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Final round at the Intergovernmental Panel on Climate Change: New report in early April

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Geneva (dpa) – How can climate change be reduced? 278 authors from more than 60 countries have compiled the latest scientific findings for a new report from the Intergovernmental Panel on Climate Change (IPCC).

Starting today, representatives of the IPCC’s nearly 200 member countries are discussing the summary for decision makers, to be published on April 4.

“Not in progress”

“We are not on track to limit the temperature rise to 1.5 degrees,” UN Deputy Secretary-General Ligia Noronha warned at the start of the deliberations. “We know we are facing a catastrophe.” In the 2015 Paris Climate Agreement, the world community agreed to limit warming to 1.5 degrees if possible. According to the Intergovernmental Panel on Climate Change, the average global temperature between 2010 and 2019 was around 1.1 degrees higher than in the pre-industrial era (1850-1900) due to man-made greenhouse gases.

is this possible to do

Climate-neutral energy, for example from the sun and wind, as well as energy savings in industry, transport and households can contribute to reducing climate change. Also behavioral changes: more climate-neutral cycling instead of driving or eating less meat because growing forage releases a lot of climate-damaging carbon dioxide (CO2). Technologies to remove CO2 from the atmosphere can also contribute to the reduction.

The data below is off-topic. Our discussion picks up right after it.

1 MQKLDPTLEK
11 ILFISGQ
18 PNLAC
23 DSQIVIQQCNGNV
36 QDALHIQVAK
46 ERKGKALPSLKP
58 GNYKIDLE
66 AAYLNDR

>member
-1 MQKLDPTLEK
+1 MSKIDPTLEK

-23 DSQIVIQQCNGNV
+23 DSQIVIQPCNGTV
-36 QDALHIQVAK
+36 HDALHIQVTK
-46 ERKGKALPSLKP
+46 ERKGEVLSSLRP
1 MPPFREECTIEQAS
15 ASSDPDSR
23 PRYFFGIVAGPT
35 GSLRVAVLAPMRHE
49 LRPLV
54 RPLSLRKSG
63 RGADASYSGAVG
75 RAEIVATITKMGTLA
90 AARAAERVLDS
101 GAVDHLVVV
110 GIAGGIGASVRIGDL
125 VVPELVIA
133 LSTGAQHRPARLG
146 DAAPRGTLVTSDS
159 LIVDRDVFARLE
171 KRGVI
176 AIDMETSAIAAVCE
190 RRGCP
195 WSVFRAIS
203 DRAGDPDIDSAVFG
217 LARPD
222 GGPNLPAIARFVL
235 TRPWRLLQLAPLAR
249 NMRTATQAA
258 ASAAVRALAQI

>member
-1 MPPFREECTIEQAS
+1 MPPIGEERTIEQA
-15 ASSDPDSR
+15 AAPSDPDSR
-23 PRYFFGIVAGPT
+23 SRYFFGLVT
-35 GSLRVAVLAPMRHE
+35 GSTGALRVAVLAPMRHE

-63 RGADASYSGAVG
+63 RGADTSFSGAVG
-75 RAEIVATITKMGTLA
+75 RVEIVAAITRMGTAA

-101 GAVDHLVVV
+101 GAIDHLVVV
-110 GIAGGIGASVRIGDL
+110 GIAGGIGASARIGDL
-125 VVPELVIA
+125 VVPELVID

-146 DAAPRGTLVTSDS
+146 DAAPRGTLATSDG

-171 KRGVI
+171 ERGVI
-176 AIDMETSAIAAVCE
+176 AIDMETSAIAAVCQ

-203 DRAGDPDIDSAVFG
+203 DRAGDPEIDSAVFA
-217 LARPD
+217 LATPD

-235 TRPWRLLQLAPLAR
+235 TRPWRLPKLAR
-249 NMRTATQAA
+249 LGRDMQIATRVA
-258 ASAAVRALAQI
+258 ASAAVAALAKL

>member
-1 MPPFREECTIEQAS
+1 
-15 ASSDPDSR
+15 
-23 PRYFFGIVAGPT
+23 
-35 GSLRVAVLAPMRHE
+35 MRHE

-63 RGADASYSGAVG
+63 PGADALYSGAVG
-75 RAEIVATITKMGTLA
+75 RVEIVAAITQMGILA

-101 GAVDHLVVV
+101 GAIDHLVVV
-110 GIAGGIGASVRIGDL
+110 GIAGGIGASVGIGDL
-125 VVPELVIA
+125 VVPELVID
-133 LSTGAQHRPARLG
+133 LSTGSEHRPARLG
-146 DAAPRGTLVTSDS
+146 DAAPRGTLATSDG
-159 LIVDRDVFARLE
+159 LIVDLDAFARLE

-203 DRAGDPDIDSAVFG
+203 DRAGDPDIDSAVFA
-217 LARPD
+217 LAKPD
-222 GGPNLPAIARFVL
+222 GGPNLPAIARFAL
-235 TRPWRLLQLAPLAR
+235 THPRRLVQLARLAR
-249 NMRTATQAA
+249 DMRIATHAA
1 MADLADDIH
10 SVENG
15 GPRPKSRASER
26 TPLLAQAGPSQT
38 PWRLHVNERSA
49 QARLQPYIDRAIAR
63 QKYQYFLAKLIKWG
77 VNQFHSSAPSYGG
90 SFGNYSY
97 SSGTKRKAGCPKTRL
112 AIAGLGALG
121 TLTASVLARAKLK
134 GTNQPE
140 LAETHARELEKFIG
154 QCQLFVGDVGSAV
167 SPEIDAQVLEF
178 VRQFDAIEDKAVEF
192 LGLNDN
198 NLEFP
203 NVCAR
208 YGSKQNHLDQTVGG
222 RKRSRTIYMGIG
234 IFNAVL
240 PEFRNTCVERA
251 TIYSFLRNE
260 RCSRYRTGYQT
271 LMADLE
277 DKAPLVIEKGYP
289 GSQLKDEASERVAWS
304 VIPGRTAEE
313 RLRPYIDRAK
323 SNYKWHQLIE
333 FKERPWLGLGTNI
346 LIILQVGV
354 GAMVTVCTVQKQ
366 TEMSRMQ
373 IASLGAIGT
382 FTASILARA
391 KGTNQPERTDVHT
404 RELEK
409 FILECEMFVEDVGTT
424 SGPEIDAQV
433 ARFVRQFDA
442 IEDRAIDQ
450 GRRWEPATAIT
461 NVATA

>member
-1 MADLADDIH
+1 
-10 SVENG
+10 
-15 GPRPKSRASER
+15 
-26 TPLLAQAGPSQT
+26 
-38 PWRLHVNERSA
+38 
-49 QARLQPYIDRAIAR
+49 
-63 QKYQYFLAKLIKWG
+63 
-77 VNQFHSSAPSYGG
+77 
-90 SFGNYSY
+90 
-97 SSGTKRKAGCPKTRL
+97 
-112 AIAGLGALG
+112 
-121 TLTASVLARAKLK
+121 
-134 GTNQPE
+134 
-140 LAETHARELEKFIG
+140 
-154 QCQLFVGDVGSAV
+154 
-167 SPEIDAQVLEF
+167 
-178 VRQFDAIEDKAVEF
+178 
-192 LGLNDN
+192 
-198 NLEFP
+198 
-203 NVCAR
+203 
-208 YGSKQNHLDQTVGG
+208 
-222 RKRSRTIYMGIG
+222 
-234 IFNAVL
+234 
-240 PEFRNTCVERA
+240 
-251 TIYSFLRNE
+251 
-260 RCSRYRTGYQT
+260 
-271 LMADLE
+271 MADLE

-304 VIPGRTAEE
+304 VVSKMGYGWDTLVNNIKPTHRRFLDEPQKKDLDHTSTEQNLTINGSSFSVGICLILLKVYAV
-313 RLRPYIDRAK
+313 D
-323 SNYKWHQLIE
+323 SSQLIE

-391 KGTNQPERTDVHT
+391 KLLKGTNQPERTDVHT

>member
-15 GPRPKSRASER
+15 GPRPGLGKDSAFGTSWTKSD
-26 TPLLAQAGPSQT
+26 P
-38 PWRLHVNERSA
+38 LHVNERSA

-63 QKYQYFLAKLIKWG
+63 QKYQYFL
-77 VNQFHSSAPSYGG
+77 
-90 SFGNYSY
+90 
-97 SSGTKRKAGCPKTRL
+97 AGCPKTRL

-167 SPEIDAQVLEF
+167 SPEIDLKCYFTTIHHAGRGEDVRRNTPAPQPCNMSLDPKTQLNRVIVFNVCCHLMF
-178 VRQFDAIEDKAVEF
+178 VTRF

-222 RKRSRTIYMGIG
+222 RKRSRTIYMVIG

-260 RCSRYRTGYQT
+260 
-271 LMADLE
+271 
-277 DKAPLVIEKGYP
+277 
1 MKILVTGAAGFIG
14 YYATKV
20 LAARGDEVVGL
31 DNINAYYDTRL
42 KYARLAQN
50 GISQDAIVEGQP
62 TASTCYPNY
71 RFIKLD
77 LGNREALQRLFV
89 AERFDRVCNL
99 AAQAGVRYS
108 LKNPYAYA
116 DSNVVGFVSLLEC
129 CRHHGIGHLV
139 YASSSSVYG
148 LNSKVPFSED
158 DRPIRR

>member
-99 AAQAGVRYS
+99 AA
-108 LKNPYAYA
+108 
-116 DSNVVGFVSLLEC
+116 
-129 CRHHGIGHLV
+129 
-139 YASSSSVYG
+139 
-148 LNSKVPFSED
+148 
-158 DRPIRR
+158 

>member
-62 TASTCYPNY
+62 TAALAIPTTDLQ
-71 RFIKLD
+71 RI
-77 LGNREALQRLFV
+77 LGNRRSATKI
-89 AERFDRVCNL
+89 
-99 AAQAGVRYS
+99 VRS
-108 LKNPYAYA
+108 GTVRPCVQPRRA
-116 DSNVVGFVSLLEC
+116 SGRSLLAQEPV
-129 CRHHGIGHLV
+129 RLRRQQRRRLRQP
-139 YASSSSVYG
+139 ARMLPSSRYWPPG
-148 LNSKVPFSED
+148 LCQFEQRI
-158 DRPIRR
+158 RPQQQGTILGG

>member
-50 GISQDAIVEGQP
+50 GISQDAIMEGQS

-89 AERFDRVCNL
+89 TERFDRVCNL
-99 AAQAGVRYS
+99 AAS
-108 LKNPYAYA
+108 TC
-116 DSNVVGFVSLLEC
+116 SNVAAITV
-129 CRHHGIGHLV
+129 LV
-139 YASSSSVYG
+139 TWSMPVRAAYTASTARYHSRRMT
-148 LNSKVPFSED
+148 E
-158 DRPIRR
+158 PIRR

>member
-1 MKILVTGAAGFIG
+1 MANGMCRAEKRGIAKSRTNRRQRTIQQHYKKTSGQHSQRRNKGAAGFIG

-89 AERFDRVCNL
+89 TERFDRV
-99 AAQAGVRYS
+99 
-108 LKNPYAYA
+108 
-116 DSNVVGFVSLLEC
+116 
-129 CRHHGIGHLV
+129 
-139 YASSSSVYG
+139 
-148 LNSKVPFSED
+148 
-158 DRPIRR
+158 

The Mitigation Report is the third and final part of the 6th Assessment Report on the State of Climate Research. The first part on the scientific principles was published in August 2021, the second part on the consequences and the need for adjustment at the end of February. Since its founding in 1988, the Intergovernmental Panel on Climate Change has released a new status report approximately every six to seven years.

Rich countries must keep their promises

Patricia Espinoza, head of the UN Climate Change Agreement Secretariat for the Environment, blamed rich countries in particular. They must finally fulfill their promise to support the poorest countries with 100 billion dollars a year for climate change mitigation and adaptation. The largest economic powers (G20) together are responsible for about 80 percent of greenhouse gases.


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